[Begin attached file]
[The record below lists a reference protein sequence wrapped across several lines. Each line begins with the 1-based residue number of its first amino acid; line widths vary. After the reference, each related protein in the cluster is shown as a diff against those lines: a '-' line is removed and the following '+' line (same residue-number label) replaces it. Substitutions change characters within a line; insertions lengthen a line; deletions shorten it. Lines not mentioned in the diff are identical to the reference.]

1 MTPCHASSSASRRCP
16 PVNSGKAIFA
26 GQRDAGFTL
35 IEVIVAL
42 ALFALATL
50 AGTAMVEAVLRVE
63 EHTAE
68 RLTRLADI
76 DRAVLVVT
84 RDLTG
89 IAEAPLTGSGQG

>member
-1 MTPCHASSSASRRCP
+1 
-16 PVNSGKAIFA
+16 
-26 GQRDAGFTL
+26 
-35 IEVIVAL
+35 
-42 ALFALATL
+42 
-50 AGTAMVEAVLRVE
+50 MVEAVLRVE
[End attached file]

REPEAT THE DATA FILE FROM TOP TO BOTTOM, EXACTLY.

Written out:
[The record below lists a reference protein sequence wrapped across several lines. Each line begins with the 1-based residue number of its first amino acid; line widths vary. After the reference, each related protein in the cluster is shown as a diff against those lines: a '-' line is removed and the following '+' line (same residue-number label) replaces it. Substitutions change characters within a line; insertions lengthen a line; deletions shorten it. Lines not mentioned in the diff are identical to the reference.]

1 MTPCHASSSASRRCP
16 PVNSGKAIFA
26 GQRDAGFTL
35 IEVIVAL
42 ALFALATL
50 AGTAMVEAVLRVE
63 EHTAE
68 RLTRLADI
76 DRAVLVVT
84 RDLTG
89 IAEAPLTGSGQG

>member
-1 MTPCHASSSASRRCP
+1 
-16 PVNSGKAIFA
+16 
-26 GQRDAGFTL
+26 
-35 IEVIVAL
+35 
-42 ALFALATL
+42 
-50 AGTAMVEAVLRVE
+50 MVEAVLRVE